Also in the yard was this: a peacock glowing like stained glass in the late afternoon sun. Wini pointed out to us that it had been made entirely of glass insulin vials that had been dyed with food coloring! Looking closer I could see she was right. Okay, I want this too.

Modest moniker

Back at headquarters, both Wini and Chester regaled us with tales of prissy art directors, flamboyant photogs and flighty production designers … they also shared their archives of printed materials that featured their items on their pages. I was delighted to learn that a high-end boho fashion catalog had been here, and seeing the pictures containing items I’d seen on our tour was fun. There were also Vogue magazine spreads with Hollywood stars making like trapeze artists, outré photo books by Justin Monroe and Cristian Schiller that tapped into the erotic side of the circus, and many other publications. Our hostess and tour guide, Wini, was the definition of voluble, and she and Chester truly had a million stories they could have told. Sadly, dinnertime was upon them and we had to cut our impromptu visit short. To read more about L.A. Circus’ mission, and for more details, click this link for a story that appeared locally in the Press-Enterprise. I’m hoping to ask Wini for another visit, this time planned, so I can show you better pictures of their amazing stock. Saturday’s visit was a complete surprise: I had literally phoned Wini out of the blue, just to ask about the awesome stuff in the yard, but, once she found out we were parked outside she invited us in — I guess that’s circus folk for you!

14 Comments leave one →
  1. Megan permalink
    August 4, 2010 12:49 am

    You always go to the coolest places!

    • reubix1 permalink*
      August 4, 2010 1:01 am

      Hiya — I owe it all to luck and being nosy!

  2. Jeff Kenavey permalink
    July 18, 2012 2:54 am

    I hope there is someone there to hear my comment. Chester Cable is my grandmothers brother, I was told since I was a kid that Chester ran away, to the circus. But after research I find that not only Chester was showing the talent that he discovered, he wanted to show others that skill. (unfortunately I never learned from my great uncle.) please don’t hesitate to contact me to help keep Chester’s unique skill alive

    • reubix1 permalink*
      July 18, 2012 3:59 am

      Jeff, thanks for your amazing comment … I appreciate it.

    • Cora Cable Schertz permalink
      July 15, 2013 1:27 am

      My name is Cora Cable Schertz and Chester was my first cousin. Our Dad’s were brothers. Was wondering which sister was Jeff Kenavey’s grandmother. I knew the family quite well but haven’t kept in touch with any of them.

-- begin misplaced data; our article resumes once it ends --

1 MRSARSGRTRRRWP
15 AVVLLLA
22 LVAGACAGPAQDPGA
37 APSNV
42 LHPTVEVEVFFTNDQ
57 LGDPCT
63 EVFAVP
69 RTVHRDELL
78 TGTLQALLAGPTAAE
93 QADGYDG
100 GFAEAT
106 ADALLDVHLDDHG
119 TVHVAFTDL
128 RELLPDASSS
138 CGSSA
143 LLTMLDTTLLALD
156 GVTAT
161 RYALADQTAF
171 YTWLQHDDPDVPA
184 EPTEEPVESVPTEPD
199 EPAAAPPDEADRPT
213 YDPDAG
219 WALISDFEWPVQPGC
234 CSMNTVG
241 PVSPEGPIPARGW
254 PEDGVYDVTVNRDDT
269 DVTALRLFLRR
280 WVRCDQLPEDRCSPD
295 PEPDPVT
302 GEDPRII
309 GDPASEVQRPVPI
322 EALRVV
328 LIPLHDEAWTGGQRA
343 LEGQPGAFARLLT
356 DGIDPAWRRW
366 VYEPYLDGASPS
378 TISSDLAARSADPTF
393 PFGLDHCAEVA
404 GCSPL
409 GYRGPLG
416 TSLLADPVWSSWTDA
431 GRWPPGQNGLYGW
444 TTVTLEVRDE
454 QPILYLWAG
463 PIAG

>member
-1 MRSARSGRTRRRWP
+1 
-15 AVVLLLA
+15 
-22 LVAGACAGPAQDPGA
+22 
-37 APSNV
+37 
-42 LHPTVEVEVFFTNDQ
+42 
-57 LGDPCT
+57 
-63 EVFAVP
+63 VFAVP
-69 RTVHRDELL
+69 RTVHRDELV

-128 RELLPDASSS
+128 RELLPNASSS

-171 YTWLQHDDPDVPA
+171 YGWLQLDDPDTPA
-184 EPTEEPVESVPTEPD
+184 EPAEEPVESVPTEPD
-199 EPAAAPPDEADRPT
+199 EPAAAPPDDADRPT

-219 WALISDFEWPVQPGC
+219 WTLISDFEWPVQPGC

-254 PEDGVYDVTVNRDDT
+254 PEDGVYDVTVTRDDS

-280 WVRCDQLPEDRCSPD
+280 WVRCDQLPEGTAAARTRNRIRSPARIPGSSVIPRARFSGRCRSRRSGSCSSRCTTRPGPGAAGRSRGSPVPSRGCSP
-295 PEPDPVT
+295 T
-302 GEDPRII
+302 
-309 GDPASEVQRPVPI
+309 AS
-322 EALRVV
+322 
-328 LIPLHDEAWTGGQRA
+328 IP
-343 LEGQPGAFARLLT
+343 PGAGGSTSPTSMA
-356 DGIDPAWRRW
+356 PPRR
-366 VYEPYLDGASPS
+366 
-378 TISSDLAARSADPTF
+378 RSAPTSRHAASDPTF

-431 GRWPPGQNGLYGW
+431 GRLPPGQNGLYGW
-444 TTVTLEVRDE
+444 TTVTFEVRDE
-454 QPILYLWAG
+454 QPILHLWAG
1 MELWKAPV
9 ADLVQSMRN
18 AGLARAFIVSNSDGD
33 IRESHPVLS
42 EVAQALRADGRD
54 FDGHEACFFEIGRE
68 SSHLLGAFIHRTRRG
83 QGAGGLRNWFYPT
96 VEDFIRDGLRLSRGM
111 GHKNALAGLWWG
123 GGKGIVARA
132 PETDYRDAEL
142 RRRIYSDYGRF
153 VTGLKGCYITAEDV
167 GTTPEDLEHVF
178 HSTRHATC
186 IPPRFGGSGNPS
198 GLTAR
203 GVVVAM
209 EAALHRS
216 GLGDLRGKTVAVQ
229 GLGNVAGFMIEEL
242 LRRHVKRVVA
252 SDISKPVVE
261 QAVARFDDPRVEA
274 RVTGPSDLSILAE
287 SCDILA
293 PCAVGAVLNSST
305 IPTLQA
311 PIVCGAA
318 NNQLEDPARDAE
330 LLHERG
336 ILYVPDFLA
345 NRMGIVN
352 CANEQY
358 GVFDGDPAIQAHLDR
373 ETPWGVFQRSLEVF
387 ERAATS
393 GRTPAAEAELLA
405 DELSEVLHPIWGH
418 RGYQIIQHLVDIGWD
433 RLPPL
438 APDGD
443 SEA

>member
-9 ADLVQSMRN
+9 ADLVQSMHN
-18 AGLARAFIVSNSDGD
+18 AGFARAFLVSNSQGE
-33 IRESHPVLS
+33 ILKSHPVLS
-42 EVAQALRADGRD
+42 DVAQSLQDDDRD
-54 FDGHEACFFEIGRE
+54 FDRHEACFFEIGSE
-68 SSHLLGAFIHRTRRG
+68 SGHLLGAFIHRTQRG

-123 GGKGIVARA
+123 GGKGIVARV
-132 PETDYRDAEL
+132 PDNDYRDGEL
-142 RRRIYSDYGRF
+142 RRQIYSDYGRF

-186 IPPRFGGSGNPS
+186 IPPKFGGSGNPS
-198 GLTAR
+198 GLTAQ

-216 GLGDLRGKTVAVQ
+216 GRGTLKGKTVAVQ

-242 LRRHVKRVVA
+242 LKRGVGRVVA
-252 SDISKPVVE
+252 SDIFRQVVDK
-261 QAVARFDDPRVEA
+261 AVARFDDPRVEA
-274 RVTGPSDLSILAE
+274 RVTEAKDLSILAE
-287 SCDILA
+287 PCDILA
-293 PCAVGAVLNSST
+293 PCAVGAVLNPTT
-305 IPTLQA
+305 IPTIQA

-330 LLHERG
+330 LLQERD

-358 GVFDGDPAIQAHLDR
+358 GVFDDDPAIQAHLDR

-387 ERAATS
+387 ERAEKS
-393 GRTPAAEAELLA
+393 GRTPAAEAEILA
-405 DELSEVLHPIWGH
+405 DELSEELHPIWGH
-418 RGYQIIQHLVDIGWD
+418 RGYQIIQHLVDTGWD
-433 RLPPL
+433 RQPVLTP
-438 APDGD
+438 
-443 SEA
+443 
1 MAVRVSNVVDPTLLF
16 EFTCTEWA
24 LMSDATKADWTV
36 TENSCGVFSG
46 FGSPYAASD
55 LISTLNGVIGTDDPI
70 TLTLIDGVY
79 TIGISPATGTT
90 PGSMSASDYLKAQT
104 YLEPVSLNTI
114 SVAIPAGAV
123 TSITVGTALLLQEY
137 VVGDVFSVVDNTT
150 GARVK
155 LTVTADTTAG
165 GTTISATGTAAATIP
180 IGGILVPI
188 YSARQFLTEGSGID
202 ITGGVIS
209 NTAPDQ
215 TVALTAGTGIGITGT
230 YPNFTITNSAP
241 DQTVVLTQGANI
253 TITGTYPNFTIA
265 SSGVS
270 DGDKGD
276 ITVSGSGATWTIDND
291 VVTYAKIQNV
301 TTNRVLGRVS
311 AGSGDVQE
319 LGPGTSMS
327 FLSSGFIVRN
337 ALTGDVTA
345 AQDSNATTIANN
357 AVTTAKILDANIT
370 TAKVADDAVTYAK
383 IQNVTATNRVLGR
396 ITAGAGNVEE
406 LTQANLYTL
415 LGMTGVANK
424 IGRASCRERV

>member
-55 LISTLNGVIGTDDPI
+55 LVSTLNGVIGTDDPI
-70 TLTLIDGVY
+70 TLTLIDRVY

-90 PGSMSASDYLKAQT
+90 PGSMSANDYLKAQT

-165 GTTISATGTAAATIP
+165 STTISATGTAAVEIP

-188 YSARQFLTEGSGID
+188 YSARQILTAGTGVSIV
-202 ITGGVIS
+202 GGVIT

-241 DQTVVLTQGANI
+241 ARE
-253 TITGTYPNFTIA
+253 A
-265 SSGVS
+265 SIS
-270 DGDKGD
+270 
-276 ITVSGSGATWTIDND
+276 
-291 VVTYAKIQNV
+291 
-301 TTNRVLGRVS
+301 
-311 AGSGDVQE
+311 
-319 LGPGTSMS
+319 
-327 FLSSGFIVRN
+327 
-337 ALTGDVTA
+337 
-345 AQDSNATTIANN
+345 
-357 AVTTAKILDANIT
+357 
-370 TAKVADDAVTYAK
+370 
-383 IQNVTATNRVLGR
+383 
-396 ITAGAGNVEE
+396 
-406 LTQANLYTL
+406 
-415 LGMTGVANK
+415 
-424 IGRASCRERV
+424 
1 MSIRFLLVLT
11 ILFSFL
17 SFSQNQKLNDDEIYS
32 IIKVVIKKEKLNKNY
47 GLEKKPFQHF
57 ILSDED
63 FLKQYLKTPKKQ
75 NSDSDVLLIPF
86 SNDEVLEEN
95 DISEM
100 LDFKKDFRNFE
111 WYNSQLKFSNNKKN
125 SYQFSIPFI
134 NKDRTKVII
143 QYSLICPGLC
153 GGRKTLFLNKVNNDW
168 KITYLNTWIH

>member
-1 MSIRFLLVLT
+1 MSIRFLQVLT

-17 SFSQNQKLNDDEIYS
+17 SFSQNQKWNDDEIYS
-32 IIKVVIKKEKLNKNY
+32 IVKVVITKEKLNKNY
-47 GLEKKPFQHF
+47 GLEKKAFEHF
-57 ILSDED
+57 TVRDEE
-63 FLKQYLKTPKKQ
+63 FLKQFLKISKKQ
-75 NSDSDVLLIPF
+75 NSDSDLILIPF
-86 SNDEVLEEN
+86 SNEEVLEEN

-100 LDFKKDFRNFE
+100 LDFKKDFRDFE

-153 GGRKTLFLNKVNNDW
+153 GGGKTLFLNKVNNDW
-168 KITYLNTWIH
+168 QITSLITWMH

• Reuben Muñoz permalink*
        July 15, 2013 3:31 am

        Hi, Cora … thanks for your commment; very interesting. However, I don’t have any information beyond what you read in the post. I suggest you contact LA Circus (the phone number should be online) and ask either Chester himself, or Winni your question. Thanks

  3. Ms. Kevin Moody permalink
    January 28, 2013 9:29 pm

    Hey there…I have a rather large very interesting painted clown portrait that I purchased for the frame…but the portrait is cool, I just don’t need it. I would love to show you a picture of it and see if you can identify the clown? Someone devoted a lot to the creation of the painting…maybe it would mean something to you!

    • reubix1 permalink*
      January 28, 2013 9:48 pm

      Hello, thanks for your comment. I’d love to see the painting and would be happy to try and identify the clown depicted. Send an email to my personal email at

  4. Ms. Kevin Moody permalink
    January 28, 2013 9:34 pm

    I live in the high desert…would be more than glad to bring it down to you:) It’s so cool…I’d love for it to go to someone who appreciates clown art! It’s about 26″ x 38″

    • reubix1 permalink*
      January 28, 2013 9:48 pm

      Thanks, again! See my previous reply for my email address.

  5. February 18, 2013 11:41 pm

    Hi Winnie… Nancy Rigoli here. I scouted your location for the company Focus Studio about 2 yrs ago. They ended up shooting the rocks behind Club Ed movie set w/ many of your props and a tent.
    Call me at your earliest convenience to discuss a new job coming up where
    if budget allows, attempt the same situation. It’s a still photo shoot only for
    a dept. store. Can’t name it here.
    ps- i have spamblocker, but i check that file often. since we haven’t emailed each other b4, your email may go in there.

    • reubix1 permalink*
      February 18, 2013 11:48 pm

      Hi, Nancy, thanks for commenting … I’m sorry to tell you that Wini won’t be seeing your message unless she happens to revisit my blog post. I don’t have her personal email but I’ll try and find it and send your message on to her. Thanks, Reuben

  6. Michelle permalink
    April 18, 2013 8:45 pm

    Where is this place located?

    • reubix1 permalink*
      April 18, 2013 9:15 pm

      Well, I wish I could supply this info but I haven’t got it. The time we went we just fumbled around the general area until we found it; I knew it as a place I could see from my commuter train so we started at the Metrolink train station in Pedley and went from there … sorry. You could try emailing LA Circus; look them up on Google. I hate to be so vague but that’s all I’ve got. — R